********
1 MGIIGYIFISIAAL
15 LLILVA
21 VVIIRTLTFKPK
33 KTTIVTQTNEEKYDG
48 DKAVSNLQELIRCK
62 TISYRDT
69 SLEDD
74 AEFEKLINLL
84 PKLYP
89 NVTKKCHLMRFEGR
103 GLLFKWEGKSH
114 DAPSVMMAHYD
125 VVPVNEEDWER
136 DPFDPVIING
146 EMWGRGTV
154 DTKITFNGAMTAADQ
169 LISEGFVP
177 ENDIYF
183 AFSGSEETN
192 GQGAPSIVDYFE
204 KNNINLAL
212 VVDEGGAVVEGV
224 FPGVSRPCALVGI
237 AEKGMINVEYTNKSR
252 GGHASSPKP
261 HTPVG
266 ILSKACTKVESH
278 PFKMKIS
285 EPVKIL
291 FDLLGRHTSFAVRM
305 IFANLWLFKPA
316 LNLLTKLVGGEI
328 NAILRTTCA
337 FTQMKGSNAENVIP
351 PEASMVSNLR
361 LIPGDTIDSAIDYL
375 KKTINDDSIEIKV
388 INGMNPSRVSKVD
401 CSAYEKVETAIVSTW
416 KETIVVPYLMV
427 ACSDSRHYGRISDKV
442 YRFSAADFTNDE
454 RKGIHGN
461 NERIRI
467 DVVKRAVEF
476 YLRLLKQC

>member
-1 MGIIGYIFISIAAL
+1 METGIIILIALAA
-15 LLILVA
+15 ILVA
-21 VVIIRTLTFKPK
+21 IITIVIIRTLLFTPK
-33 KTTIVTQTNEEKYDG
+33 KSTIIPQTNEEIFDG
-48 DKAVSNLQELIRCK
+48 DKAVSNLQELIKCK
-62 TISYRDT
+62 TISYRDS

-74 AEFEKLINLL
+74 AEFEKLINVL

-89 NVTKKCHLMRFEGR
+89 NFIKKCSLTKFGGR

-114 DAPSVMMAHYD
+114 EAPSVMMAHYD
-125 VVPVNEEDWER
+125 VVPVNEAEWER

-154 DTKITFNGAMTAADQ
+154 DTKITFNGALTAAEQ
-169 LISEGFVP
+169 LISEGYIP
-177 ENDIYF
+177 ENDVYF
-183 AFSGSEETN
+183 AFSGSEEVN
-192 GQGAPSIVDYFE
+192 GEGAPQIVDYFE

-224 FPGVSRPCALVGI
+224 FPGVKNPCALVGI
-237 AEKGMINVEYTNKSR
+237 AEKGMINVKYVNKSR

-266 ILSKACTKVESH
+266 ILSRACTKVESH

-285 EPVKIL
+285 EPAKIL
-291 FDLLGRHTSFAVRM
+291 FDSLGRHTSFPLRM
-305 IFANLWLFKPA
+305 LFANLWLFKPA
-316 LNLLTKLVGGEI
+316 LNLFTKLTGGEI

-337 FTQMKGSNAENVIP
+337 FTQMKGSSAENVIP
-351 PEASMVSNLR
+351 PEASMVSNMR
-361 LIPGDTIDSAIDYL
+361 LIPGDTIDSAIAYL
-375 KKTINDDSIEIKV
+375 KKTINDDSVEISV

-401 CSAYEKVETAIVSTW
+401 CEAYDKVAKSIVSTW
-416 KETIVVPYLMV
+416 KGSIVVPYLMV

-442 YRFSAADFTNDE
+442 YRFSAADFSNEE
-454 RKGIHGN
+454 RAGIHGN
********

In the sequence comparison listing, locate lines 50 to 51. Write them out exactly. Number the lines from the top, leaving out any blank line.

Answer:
-15 LLILVA
+15 ILVA